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Today's News

  • Resort at lake closes

     

    Edgewater Resort, a development that seemed to hold promise for Spencer County’s tourism industry, has ceased operation, leaving the owners of its lakeside rental cottages without revenue.

    The company that owns the resort, Premier Resorts LLC, has handed the property over to King Southern Bank, according to Spencer County Judge-Executive John Riley.

    The bank is searching for a buyer, he said.

    “The only thing I know is that it is in transition,” said Riley, “and that they expect it to be resolved.”

  • Child hit at Ray Jewell Park; drivers urged to use caution

     

    Officials are urging caution at Ray Jewell Memorial Park after a boy sustained minor injuries last month when he accidentally collided his scooter with a van.

    Spencer County Youth Baseball president Steven Hume said police and an ambulance responded to the scene. The boy, who was not significantly hurt, declined treatment.

    “When I was notified of it,” said Spencer County Judge-Executive John Riley, “I immediately said: ‘Let’s get a report on it.’”

  • City moves ahead with Sunday alcohol sales

     

    The Taylorsville City Commission voted last week to move ahead with Sunday alcohol sales. In a unanimous vote, commissioners asked City Attorney John Dudley Dale to prepare an amended alcohol ordinance for the commission to approve at a later date.

    The issue came up earlier this year after the Spencer County Fiscal Court discussed, but failed to approve, changing the county alcohol ordinance to allow sales of alcohol on Sunday.

  • Sheriff defends pay raises

    In the midst of debates over his budget that have lingered for more than a year, Sheriff Buddy Stump gave his two top deputies very significant raises.

    In July of 2015, Major Carl Reesor was given a raise from $48,495 to $64,400. Last month, Lt. Colonel Jonathan Bentley received a raise from $49,900 to $67,000. This past fall, Bentley also received a lump sum overtime check for more than $14,000.

    On Friday, Stump defended those moves, saying “you get what you pay for.”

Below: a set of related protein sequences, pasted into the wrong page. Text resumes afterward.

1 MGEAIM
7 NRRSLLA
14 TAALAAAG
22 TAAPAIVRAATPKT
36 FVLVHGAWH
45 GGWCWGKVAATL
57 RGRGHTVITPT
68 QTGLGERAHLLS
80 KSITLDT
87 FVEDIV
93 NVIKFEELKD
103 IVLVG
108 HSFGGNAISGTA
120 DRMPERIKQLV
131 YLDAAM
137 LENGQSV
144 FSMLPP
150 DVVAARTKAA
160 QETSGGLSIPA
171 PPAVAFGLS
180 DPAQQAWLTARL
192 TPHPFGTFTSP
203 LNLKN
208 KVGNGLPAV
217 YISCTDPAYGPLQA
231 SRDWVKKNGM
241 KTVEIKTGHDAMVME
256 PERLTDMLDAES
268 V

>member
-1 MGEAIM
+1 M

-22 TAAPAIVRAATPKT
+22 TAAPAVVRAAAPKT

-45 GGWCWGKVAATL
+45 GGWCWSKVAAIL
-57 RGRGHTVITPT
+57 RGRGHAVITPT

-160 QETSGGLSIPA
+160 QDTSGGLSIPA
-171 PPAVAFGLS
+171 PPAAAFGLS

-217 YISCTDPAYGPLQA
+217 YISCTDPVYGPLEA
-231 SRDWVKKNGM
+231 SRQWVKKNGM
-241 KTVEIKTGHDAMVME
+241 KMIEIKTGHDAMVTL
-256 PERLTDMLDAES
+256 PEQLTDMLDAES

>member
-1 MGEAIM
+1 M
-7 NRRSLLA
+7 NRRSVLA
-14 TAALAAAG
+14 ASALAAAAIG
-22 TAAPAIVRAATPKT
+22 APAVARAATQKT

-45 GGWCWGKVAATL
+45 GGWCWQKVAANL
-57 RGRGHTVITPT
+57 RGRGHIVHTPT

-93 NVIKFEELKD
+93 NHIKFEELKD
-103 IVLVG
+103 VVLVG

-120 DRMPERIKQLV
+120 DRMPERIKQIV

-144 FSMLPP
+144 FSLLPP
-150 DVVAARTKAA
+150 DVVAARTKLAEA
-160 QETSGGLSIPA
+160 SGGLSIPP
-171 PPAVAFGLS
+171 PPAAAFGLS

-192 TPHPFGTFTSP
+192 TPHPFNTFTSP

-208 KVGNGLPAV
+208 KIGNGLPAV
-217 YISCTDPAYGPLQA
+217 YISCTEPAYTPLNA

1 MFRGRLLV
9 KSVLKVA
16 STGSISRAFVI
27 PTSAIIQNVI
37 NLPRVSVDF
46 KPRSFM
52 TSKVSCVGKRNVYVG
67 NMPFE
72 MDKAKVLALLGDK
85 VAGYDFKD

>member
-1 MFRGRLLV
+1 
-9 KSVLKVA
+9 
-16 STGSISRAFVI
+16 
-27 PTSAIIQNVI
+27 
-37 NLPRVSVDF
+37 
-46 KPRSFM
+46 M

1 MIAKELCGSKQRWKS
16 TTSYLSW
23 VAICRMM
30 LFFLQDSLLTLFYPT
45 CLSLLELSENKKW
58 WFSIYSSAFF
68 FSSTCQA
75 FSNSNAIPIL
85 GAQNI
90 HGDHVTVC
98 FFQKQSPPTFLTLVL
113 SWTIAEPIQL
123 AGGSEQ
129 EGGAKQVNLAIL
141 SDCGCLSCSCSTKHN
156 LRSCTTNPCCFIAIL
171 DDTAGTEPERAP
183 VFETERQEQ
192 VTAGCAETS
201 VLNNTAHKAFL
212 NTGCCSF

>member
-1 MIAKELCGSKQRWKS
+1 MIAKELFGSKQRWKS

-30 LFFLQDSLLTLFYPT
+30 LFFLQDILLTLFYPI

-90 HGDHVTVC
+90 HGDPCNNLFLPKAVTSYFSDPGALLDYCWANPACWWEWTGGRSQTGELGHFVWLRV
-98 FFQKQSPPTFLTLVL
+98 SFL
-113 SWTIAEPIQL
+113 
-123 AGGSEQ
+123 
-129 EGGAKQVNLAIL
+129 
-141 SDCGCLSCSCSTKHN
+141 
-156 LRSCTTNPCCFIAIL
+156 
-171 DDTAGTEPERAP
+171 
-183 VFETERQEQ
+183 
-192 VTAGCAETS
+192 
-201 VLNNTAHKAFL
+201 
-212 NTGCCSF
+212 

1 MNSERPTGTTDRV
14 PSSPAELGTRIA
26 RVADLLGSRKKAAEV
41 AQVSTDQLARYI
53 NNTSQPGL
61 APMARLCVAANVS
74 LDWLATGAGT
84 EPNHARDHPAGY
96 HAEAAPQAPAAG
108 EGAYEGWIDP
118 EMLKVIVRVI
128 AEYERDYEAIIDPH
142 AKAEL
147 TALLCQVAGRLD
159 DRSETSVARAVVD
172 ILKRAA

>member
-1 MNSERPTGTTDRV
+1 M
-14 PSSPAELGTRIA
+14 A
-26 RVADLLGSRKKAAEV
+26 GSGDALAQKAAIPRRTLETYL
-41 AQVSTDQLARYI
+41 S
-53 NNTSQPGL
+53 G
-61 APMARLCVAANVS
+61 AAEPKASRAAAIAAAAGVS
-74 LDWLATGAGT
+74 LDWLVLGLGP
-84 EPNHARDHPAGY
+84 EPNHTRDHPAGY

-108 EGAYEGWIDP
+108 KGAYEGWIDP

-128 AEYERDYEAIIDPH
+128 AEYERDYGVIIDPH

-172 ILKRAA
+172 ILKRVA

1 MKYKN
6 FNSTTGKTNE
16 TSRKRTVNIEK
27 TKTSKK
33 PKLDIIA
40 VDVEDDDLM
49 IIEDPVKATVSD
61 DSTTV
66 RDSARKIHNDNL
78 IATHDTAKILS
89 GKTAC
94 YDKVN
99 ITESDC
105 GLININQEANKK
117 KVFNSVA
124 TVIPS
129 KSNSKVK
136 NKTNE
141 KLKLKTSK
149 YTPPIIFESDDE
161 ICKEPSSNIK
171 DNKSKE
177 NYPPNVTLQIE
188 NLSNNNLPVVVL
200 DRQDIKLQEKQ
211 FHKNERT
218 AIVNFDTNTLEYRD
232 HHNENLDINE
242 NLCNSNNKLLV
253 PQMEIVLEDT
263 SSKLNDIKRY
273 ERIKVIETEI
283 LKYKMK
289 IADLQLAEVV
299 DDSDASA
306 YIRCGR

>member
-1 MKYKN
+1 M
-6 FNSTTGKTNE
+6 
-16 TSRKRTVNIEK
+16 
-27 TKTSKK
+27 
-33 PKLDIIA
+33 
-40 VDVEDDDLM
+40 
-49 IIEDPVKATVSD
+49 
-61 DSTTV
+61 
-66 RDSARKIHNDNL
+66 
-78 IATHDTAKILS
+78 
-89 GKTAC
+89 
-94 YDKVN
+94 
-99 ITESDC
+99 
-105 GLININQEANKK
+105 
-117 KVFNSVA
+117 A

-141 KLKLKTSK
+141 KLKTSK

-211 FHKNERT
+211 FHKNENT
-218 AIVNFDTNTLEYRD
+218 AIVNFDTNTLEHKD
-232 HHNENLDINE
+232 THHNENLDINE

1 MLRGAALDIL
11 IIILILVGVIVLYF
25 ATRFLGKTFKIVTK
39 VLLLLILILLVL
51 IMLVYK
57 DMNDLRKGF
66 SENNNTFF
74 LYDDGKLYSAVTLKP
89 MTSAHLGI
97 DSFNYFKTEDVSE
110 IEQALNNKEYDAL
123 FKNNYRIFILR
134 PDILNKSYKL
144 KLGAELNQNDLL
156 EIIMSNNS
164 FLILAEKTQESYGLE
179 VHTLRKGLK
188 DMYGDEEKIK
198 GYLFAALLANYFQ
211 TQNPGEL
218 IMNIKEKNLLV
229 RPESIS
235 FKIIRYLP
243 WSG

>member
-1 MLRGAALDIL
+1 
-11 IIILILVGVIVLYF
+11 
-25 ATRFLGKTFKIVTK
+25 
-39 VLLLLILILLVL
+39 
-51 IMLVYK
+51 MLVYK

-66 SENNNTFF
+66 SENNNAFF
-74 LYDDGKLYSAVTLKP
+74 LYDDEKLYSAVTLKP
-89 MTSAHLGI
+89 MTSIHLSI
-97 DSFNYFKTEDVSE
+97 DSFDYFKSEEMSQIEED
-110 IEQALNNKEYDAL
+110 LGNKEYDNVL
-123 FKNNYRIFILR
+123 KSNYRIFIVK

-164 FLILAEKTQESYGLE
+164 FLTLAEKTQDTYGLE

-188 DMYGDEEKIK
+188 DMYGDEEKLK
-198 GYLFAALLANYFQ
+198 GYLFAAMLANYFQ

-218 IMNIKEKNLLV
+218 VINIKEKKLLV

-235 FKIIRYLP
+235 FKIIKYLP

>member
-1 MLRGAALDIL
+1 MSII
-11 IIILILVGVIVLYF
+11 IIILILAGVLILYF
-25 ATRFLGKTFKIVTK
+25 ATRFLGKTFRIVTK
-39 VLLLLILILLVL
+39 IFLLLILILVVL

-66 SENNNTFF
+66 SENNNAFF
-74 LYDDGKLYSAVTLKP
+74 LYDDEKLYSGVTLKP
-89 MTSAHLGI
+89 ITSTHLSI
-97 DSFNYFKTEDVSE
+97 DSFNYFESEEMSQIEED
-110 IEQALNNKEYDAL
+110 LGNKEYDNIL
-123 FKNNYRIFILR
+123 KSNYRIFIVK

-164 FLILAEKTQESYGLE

• Stump says county vulnerable without 24/7 sheriff’s coverage

    Spencer County Sheriff Buddy Stump said he’s continuing to iron out the scheduling of his patrols in the wake of a $100,000 budget cut approved last week, but said the discontinuation of 24/7 patrols is not good for the county.

    He said he’s not going to announce when his deputies will and won’t be on the road publicly, but said the cutback in services leaves the county at risk.

    “The bad guys are going to figure us out,” said Stump. “We’re an open invitation to crime right now.”

  • Three elected to levee commission

    Only a handful of votes were cast last week, but voters did select three people to the Levee Flood Control and Drainage District 1 last Monday.

    Bobby Smith was elected to represent precinct #1, Gary Kehne was elected to precinct #2 and Mike Driscoll was elected to represent precinct #3.

    Robert Black was elected as the commission’s secretary.

  • From our readers - Riley did nothing underhanded with vote

    It’s taken me almost a week, but I believe that I can respond to Mr. Higgins’ letter last week now without having a mini-stroke!

    Without going line by line with rebuttal, I am just wondering about how Judge Riley “pulled a trick out of his bag?” Another regularly scheduled Fiscal Court meeting where the Sheriff’s budget was discussed again? That’s a trick out of the bag? Then, Judge Riley kept “delaying the decision?” You even say yourself he kept getting deadlocked votes.

  • Is lake’s tourism drying up?

    I still have a cassette tape of a song Larry Lawson brought me soon after I started working at the Spencer Magnet in 2003. The Lawson Brothers, a local Bluegrass group, had written a song entitled “65 Feet Down.” The song tells the story of communities like Ashes Creek and Van Buren that were covered up by the impounding of Taylorsville Lake back in the 1970s and early 1980s.

  • Teachers and pensions - doing the math

    Lots of retired teachers bared their angry fists at me following my recent column about the soon-to-retire public school administrator who will, if he fulfills life expectancy, collect pension checks for longer than he worked, enjoy annual cost-of-living increases that most workers only dream about and amass a KTRS-funded $5.6 million fortune by retiring at 49 years of age after working 27 years.

    “Please be accurate rather than (highlight) one exceptional pensioner!” one retired emailer scolded.

  • Atheists and the Ark

    A group of atheists is so riled up by the Ark Encounter in Northern Kentucky that they’ve started a billboard campaign to discourage people from visiting it. The proposed billboard says: “Genocide & Incest Park: Celebrating 2,000 years of myths” and for a gift of $500, donors can have their face among those drowning outside the Ark. It’s an attention grabber no doubt, but the effort amounts to free advertising for the park which is set to open in July.